Irom Chanu Sharmila launches People’s Resurgence Justice Alliance, her new political front - Firstpost
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Irom Chanu Sharmila launches People’s Resurgence Justice Alliance, her new political front

Manipuri human rights activist Irom Sharmila on Tuesday launched a new political front to take forward her battle to get Afspa (Armed Forces Special Powers Act) repealed from the state.

Her political front will be called People’s Resurgence Justice Alliance, which she formally launched at a press meet in Imphal, according to ANI. Sharmila who ended her 16-year-old hunger strike in August this year, had vowed to press on with her fight by entering politics. She had expressed her desire to become the chief minister of the state to pursue her battle.

"I'll never forget this moment... I want to be the Chief Minister of Manipur to take positive steps," Sharmila had said after breaking her fast. "I know nothing about politics. My education is very, very low...But I will use everything I have for the society," an emotional Sharmila added.

Irom Sharmila. Reuters

However, there was widespread discontent amid Manipuris as Sharmila decided to break her fast. From being revered as a shining icon of unbending will, the 44-year-old activist was suddenly transformed into an object of furious disapproval, writes Shuma Raha for Firstpost. The article further states that after being released on bail, Sharmila had to strufggle to look for a home to stay. She was denied entry twice into a colony in Imphal, where she wanted to live. Even an Iskcon temple denied her the permission to stay.

The Iron Lady however stood by her decision. An emotional Sharmila had said that she will still try to become a CM to push her demands, even if her own people did not support her. "People have reacted negatively to my decision to enter politics. But this is my decision," she said. Stressing on the point that she was not afraid of the consequences of her actions, Sharmila said, "Let them kill me the way they killed Mahatma Gandhi."

Sharmila's 16-year-long battle clearly had won her inetrnational recognition and widespread support from the Manipuris, but her decision to deny (or later accept) food had multiple dimensions which went beyond her fasting. The toughest one was not to go home and meet her 84-year-old mother Shakhi Devi till achieving her goal of getting Afspa revoked. Sharmila has not visited her house at Kongpal Kongkham Leikai, on the edge of Imphal city, even once all these years.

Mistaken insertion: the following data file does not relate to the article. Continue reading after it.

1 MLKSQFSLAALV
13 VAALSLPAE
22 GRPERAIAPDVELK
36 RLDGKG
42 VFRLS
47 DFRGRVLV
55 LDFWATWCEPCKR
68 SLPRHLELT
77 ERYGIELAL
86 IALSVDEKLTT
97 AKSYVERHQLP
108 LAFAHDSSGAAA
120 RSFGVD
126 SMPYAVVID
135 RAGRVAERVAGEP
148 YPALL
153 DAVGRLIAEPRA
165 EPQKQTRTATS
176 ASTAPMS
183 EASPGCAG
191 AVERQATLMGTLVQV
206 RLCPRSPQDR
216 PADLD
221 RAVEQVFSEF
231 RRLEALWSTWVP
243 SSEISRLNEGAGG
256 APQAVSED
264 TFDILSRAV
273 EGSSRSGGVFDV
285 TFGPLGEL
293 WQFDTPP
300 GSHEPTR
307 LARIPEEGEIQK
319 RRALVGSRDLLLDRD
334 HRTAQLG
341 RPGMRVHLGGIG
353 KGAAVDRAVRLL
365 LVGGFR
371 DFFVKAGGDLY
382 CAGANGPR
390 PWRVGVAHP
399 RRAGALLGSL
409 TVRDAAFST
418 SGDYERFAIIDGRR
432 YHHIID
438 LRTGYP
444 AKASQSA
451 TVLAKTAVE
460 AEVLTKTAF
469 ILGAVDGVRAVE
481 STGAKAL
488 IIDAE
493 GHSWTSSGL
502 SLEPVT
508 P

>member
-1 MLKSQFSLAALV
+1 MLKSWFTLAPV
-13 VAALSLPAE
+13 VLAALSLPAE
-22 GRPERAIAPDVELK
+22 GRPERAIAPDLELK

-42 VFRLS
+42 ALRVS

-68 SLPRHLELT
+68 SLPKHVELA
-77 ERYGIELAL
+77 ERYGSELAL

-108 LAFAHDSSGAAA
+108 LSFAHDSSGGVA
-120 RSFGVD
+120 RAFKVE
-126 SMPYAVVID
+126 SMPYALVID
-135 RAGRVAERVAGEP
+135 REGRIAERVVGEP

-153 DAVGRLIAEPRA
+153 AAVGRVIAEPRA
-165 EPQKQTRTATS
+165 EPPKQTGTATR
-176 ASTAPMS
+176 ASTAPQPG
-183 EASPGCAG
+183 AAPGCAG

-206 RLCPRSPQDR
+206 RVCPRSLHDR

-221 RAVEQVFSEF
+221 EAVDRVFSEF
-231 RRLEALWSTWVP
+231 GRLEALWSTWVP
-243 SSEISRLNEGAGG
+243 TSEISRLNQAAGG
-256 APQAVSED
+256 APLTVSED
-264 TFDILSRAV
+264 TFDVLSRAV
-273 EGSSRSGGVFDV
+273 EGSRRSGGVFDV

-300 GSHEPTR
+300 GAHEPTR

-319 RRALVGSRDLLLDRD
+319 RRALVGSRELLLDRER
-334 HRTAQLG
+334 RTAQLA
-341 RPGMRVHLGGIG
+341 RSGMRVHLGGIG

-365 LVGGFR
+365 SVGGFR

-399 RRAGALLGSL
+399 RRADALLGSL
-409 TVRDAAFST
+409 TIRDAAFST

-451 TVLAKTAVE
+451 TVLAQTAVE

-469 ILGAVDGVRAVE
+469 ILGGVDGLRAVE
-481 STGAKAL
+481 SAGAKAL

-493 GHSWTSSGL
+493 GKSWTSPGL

But despite breaking her fast she has decided that she will only meet her once she has succeded in her aim to get Afspa repealed from Manipur. "I will see my mother only after I achieve my goal of repealing Afspa," she said.

With all major political parties extending support to Sharmila after she expressed her desire to join mainstream politics, the Iron lady had made it clear that she will form a new front to do justice to her battle. However, Sharmila had earlier in September met with AAP convenor and Delhi chief minister Arvind Kejriwal giving rise to speculations about her next move. She met Kejriwal on 26 September  and sought his advice on how to defeat "major political parties" in her state while Kejriwal assured her of all possible support for fighting the election, according to PTI. She also sought to know how Kejriwal managed the feat of handing out a crushing defeat to traditional political players with his newly floated political front. Sharmila had also expressed her desire to meet Prime Minister Narendra Modi expecting "good advice" from him.

Sharmila, who is often referred to as the Iron lady of India had been forced fed through a nasal tube for all these years, as she decided to go on a hunger strike against the army law that she said led to atrocities in her northeastern state. Sharmila, in tears, broke her fast in front of reporters by dripping honey into her mouth on 9 August, 2016. She said she would continue to fight a law that gives security forces wide powers to search, enter property and shoot on sight in parts of remote Manipur state.

She launched her hunger strike in 2000 after security forces killed 10 people near her home following a rebel attack on a military convoy. Her long protest won her worldwide recognition and the rights group Amnesty International described her as a prisoner of conscience.

Manipur, a state with a population of 2.5 million, has struggled for decades with an insurgency even as other northeastern states have become more stable. Last year, 20 soldiers were killed in an attack there.

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